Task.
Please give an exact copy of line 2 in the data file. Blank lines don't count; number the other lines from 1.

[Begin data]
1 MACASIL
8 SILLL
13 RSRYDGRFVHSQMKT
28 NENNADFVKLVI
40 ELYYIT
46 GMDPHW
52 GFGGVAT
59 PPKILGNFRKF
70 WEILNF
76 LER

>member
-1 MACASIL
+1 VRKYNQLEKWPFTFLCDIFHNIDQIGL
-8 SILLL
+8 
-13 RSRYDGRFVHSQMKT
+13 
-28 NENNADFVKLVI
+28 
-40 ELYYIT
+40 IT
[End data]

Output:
8 SILLL